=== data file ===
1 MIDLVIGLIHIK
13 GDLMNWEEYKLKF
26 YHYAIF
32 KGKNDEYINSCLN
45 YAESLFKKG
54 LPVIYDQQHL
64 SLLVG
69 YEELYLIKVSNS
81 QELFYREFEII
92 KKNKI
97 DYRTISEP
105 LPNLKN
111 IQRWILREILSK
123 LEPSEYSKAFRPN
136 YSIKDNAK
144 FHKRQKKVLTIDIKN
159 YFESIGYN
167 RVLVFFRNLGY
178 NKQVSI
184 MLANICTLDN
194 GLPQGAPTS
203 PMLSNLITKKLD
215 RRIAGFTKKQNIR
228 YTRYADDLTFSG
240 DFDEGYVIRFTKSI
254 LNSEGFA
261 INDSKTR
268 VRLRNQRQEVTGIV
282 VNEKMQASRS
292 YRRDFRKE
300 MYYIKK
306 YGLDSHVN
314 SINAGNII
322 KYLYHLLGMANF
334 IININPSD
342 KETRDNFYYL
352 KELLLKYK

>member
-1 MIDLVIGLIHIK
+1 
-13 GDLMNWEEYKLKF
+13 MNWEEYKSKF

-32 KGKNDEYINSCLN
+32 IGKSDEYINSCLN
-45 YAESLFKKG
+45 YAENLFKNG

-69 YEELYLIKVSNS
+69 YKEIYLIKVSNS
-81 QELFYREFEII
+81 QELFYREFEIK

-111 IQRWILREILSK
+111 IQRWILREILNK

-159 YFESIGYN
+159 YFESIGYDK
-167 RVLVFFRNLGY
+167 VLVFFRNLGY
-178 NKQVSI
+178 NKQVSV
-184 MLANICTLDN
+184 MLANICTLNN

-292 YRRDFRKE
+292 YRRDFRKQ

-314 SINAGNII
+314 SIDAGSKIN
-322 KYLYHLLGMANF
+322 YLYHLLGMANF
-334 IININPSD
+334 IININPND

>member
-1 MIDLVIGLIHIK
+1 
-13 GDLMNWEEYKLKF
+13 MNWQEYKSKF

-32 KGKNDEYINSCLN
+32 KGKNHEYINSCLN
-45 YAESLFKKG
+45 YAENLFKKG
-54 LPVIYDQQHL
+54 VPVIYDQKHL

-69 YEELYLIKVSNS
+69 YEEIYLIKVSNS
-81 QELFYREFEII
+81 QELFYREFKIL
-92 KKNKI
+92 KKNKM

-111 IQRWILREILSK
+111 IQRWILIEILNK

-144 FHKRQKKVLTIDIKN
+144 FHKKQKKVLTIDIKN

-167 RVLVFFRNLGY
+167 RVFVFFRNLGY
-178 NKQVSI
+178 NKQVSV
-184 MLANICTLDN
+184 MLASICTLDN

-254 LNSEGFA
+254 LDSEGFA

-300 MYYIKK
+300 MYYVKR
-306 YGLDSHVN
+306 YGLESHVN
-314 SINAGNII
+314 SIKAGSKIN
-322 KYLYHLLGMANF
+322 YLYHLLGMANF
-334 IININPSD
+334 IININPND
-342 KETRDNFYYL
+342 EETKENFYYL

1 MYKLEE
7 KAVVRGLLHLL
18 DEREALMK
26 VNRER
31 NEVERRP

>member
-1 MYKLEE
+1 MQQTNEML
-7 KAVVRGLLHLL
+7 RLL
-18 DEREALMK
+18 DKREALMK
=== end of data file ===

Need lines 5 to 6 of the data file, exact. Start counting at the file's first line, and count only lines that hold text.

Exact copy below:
45 YAESLFKKG
54 LPVIYDQQHL